Pros and Cons to Buying a Condo Versus a House
Are you in the market for a new place to live but can’t decide between a condo or a single-family house? Both are good investments with the potential to appreciate in value and, if you can afford it, a better choice than renting. There are advantages to both types of housing, but one may be preferable over the other when you consider the following factors.
If owning your own land is a priority, a condominium will not be the right fit for you. If, however, you don’t enjoy mowing grass, raking leaves and trimming hedges, then a condo would suit you well. Part of the fees included in condo ownership go toward paying for someone else to keep the building property beautiful.
Other aspects to consider include deciding if you’d rather have access to a condo’s pool, exercise facilities, playground, etc. or get a gym membership and walk to the neighborhood park from your house. Or if additional security at a condo building is important to you versus having a home alarm.
The financial comparisons between condo and house ownership are important to take into account. One major consideration is determining if you can get a loan. Lenders have requirements that some condo units don’t meet. For example, be sure a condo is Federal Housing Association (FHA) approved and there aren’t any lawsuits pending against the condo association or the developer.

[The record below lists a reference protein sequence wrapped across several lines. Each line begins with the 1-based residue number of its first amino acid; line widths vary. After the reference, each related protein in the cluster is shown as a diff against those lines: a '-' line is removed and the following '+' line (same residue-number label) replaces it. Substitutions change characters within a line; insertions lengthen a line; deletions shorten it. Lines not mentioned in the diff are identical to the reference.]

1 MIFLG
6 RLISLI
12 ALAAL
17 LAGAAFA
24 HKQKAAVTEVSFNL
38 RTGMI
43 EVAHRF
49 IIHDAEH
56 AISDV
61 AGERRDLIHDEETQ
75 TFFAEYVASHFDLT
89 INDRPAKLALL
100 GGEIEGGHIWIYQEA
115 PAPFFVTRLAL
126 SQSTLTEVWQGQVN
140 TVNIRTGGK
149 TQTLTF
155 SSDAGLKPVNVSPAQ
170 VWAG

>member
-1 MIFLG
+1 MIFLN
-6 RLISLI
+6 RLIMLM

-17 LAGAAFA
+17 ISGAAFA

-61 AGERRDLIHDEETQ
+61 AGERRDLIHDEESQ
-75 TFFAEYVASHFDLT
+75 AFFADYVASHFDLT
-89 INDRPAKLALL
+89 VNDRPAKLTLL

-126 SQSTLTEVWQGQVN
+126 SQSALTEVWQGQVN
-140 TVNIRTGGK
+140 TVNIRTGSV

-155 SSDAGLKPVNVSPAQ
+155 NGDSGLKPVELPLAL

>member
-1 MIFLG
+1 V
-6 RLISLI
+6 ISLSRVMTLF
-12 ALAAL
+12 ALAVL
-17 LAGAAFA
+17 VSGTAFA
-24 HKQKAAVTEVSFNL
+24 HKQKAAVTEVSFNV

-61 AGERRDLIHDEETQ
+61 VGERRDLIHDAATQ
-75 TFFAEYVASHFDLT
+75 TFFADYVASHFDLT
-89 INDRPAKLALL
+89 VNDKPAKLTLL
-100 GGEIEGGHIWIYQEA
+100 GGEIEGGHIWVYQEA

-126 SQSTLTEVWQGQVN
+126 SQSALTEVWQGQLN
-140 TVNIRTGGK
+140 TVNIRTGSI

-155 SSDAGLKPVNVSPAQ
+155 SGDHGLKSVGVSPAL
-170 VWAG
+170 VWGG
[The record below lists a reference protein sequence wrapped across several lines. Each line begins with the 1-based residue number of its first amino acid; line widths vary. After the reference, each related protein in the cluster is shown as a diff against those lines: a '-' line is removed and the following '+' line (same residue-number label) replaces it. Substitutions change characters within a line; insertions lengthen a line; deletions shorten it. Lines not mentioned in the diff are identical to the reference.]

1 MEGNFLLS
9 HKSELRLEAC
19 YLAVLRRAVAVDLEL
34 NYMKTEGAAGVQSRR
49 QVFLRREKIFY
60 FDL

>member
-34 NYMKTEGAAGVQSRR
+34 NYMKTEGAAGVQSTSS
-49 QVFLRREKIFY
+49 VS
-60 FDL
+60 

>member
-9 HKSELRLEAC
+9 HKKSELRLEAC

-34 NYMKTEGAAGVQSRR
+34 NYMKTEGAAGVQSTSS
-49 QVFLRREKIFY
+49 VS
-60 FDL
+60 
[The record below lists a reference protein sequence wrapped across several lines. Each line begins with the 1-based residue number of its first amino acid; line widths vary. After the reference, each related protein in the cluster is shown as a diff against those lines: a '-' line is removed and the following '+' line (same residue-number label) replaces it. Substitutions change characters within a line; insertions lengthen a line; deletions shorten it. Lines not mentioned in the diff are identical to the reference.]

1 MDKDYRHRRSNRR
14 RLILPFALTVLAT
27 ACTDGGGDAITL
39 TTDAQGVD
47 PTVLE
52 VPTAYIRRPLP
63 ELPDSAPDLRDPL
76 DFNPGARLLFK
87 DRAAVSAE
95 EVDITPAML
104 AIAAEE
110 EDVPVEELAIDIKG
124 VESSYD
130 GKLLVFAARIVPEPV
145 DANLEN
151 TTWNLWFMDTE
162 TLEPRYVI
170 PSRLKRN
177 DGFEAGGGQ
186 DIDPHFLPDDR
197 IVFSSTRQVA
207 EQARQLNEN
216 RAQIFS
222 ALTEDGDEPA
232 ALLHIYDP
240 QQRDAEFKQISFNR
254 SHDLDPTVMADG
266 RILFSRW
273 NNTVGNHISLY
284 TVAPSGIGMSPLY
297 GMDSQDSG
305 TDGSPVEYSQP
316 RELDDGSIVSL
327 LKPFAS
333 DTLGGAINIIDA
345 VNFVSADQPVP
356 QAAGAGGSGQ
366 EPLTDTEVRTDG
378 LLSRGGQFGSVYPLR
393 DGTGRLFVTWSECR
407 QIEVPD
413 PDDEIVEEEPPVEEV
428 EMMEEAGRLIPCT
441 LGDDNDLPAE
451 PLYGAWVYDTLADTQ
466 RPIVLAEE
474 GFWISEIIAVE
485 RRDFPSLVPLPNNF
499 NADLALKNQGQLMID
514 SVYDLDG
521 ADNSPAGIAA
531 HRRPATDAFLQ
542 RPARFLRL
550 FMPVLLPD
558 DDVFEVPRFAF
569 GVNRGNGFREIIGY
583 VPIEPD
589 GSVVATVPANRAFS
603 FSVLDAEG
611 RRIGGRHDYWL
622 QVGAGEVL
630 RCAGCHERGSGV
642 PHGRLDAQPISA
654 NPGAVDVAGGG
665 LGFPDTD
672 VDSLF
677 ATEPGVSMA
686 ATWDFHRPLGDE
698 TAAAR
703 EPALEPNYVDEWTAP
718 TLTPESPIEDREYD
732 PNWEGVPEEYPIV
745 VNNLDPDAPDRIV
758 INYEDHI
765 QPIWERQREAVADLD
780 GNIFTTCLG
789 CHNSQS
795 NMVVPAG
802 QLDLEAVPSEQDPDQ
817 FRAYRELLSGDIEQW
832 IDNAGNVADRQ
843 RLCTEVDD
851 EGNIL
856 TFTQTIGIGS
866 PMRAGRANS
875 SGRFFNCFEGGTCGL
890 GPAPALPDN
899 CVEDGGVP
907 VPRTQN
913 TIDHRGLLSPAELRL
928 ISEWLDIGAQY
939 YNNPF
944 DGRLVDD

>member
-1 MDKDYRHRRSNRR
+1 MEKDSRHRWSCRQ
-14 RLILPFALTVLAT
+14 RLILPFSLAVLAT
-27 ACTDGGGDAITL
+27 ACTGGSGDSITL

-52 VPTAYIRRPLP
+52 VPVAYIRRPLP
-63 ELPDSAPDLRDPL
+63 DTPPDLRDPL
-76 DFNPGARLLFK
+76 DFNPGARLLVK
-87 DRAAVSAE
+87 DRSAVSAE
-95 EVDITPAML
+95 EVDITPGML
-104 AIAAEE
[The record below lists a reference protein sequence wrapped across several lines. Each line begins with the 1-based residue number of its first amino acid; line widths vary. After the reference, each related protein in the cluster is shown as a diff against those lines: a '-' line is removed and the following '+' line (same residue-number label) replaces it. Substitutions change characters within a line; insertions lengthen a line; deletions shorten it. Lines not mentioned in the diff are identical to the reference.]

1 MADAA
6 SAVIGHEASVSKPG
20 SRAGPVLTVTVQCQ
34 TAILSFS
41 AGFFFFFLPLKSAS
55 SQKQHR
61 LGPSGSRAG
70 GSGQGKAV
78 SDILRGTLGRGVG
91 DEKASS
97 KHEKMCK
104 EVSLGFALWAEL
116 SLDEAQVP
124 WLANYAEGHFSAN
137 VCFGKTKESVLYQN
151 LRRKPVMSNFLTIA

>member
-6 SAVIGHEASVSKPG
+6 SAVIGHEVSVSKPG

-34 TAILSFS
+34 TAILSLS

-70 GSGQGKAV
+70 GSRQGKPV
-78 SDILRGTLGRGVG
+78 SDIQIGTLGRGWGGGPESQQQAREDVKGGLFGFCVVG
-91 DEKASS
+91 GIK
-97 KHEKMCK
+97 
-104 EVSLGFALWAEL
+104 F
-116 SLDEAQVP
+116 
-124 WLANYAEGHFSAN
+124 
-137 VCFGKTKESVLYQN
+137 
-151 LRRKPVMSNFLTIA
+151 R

Related: What is a Warrantable Condo?
If you’re not occupying it for a length of time, you can rent your condo, but you must ensure that the association guidelines are enforced and that it doesn’t impact other units’ property values. Be aware that a condo can be trickier to sell if other units are also for sale in the same building. And, unless otherwise agreed to, the seller is responsible for existing/pending special assessments.
When you own a home, you may or may not belong to a homeowners association with its accompanying fees that help maintain common areas. Buying a condo means automatically becoming a member of the association and paying the monthly dues, as well as the potential special assessment fees that may arise in cases of, for example, large-scale repairs that the building may need that weren’t properly budgeted for. Be aware that because condo ownership includes automatic homeowner association membership, you share liability with your HOA, so do careful research of the board and the books. Be on the lookout for poor fund management or frequent lawsuits.
Condominiums generally appreciate at a slower rate than single-family homes and you still pay property taxes (via the monthly fees), but it’s interesting to note that if special assessments are levied for maintenance and repairs, they can be deducted on your taxes.
With research and careful planning, finding just the right home—be it a single-family house or condominium—can be a wonderful investment and provide the safety, security and happiness that homeownership brings.